With my pals tucked in a bag, they all went to see the engine and Dad took Aunt Sheila and Uncle Paul's picture...

...and then this of Dad with Aunt Sheila.

Looking across the platform, Dad pointed, "a shop."

This was in fact a converted carriage selling railway theme items in connection with the restoration of Standard 4 locomotive 80097, that after 34 years had recently been completed, and later we would from our train see this locomotive.

Opposite the entrance is a table, sitting on which was me. "Look", said Dad. "I had hoped to get a bear from here, and my hopes have been fulfilled."

For a donation I was adopted and Dad told the assistants that I would be becoming a member of the East Lancashire Railway. So there we are that is how I became part of the Hug Railway Society, and here I am.

Before we go on, I hope readers won't mind if a tell you a little about myself. I am part of the TLC scheme organised by the Freemasons of England and Wales. TLC stands for Teddies for Loving Care. This scheme provides teddy bears to hospital A&E departments, so that they may comfort children who are suffering. This is what I did, although my memory of exactly when is not clear, then somehow I ended up abandoned on that table in the shop. So having looked after a child, now I have been adopted again and have Dad and all my pals to look after me. I am so lucky to have found such a good home.

There was still some time to go before the departure of the train at 13:00, so Dad went and took this picture of the locomotive hauling our train today. This is LMS class 3F 52345. It was originally built in 1896 for the Lancashire and Yorkshire Railway at the locomotive works in Horwich. Finally withdrawn by British Rail on 30th September 1962, it is still alive and operational here.

Strolling down the platform and seeing a seat, I called out, "will you take my picture with my new pals, Dad?"

Now it was time to board the train, and a kind gentleman checked the tickets and directed us all to our seats. We were pleased to see that the table was just set for three people, so there was a spare seat that we could sit on for the first past of the journey.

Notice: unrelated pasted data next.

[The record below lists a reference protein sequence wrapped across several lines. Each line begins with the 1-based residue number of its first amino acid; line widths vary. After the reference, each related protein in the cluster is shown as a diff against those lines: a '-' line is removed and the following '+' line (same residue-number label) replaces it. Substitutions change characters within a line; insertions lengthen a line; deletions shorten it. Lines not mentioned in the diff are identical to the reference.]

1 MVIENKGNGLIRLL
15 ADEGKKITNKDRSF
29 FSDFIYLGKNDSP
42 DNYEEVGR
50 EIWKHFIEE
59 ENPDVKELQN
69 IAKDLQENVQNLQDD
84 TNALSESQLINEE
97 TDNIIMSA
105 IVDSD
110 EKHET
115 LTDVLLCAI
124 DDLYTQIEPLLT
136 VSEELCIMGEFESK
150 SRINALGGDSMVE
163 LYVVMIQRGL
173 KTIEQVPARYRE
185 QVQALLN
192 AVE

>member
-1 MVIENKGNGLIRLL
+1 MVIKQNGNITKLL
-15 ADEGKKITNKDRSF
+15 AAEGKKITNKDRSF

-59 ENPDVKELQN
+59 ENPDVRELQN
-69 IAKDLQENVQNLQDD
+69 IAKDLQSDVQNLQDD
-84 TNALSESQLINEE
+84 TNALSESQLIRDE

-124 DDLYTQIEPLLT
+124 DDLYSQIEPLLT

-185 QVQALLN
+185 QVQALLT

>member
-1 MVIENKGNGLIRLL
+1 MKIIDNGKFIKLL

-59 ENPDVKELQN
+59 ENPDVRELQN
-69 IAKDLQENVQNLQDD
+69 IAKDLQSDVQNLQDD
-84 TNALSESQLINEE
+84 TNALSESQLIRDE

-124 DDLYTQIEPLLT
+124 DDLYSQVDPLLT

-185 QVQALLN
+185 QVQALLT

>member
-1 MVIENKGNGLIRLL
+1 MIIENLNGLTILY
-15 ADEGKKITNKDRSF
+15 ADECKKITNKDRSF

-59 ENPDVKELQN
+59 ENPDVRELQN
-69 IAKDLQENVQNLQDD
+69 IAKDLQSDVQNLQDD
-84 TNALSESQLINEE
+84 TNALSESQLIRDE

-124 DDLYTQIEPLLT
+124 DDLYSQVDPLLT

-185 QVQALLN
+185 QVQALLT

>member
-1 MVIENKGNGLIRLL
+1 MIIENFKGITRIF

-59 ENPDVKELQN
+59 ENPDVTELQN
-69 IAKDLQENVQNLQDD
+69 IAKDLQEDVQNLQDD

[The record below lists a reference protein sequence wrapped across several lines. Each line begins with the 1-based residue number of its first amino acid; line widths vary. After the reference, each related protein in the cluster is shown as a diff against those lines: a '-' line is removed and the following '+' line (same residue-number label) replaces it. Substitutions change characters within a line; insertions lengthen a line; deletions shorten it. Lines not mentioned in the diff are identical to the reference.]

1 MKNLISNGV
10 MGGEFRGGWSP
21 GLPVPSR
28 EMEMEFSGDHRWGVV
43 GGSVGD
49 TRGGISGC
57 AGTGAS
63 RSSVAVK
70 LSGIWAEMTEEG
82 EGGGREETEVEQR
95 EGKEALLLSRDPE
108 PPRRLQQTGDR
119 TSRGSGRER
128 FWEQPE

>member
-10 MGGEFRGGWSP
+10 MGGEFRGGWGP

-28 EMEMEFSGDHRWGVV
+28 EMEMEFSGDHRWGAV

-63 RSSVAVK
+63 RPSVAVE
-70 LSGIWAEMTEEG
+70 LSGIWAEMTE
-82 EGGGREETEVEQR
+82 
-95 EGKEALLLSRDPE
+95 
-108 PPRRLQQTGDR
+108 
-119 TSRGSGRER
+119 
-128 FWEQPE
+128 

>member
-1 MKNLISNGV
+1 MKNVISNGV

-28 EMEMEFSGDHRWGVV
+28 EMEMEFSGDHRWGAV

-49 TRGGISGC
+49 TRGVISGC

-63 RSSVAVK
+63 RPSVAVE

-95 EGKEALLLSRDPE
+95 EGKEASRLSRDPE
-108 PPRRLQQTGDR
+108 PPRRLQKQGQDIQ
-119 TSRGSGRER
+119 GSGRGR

So exactly on time at 13:00 the train pulled out of the station, heading east down to Heywood being one terminus of the line. Here the engine was run round to the other end. A gentleman opposite, must have been having a special celebration as he was able to ride on the footplate and help to drive the train while this manoeuver was accomplished.

Then the whistle sounded and we set off again, and our carriage being near the front of the train we could here the engine working hard to pull the carriages.

So shortly we were back at Bury, where Dad pointed, "look there is Standard 4 80097. By my buying you today Summer it will help to keep the engine running."

Being a special dining train we did not stop at any intermediate stations, so at a gentle pace we proceeded north through the pleasant countryside passing through Burrs Country Park, Summerseat, Ramsbottom and Irwell Vale to the northern terminus at Rawtenstall. And yes, you would have guessed right, Dad decided to name me after the pretty village of Summerseat.

During all this, the delicious lunch was served -

Starter - Red pepper and butternut squash soup
Main - Steak chasseur, roasted potatoes, mashed potatoes, vegetables and gravy
Dessert - Sticky toffee pudding with cream

We did not go hungry, as a picnic had been brought. There were sandwiches, cakes and tea.

Higson said, "we have Grizzly and Little Eric to thank for this. They are expert at baking cakes etc. They do them all the time, especially for the Hug Walking Club, when they take a picnic on their adventures in the countryside."

"Well these cherry and ginger scones are scrumptious", enthused Dale.

"As is the chocolate caramel shortbread", said Scooter.

I was to meet them when I got home, and I marvelled at all the adventures they had been on over the years. I thought how intrepid they are to have climbed all the hills and mountains. I will be happy just to travel to different railways, as I am not that brave.

At Rawtenstall there was a long stop, where Dad and Uncle Paul got out. They viewed the engine prior to it being run round for the return journey, Dad snapping this atmospheric shot.

Uncle Paul explained that there is a code related to the position of the lamp. This above is for 'light engine', as that is what it would be on the run round.

Looking along the platform, here are the station buildings at Rawtenstall.

Then Dad got Uncle Paul to pose by the engine.

Soon now it was time for the return journey to Bury. The table was now clear of plates etc.

Chuffer asked, "do you think we can sit looking out of the window?"

"Yes of course", replied Aunt Sheila.

Settled we all enjoyed seeing the scenery and stations along the line. "That was lovely", said Dunstan. "Thank you very much."

At Bury, Dad hopped off to take our picture with Uncle Paul and Aunt Sheila.

After Dad returned to his seat, we were spotted by a couple on the platform. They smiled and gave a thumbs up, which made our day.

So it was back to the car, where we settled for our journey home, after goodbyes to Uncle Paul and Aunt Sheila. It had been a truly super day for us all Dad thanking them and telling them how much he had enjoyed it. I was excited to get home and meet all my new pals. It was a bit overwhelming as there are literally hundreds! They all made me very welcome.

And finally I want to dedicate this story to Uncle Brian. He would have been in his element today as he loves travelling on trains. My pals tell me that unlike Dad who is never camera shy, Uncle Brian did not like having his picture taken. But having trawled the archives we have found this of him taken in 2007 as Sheffield Park Station on the Bluebell Railway.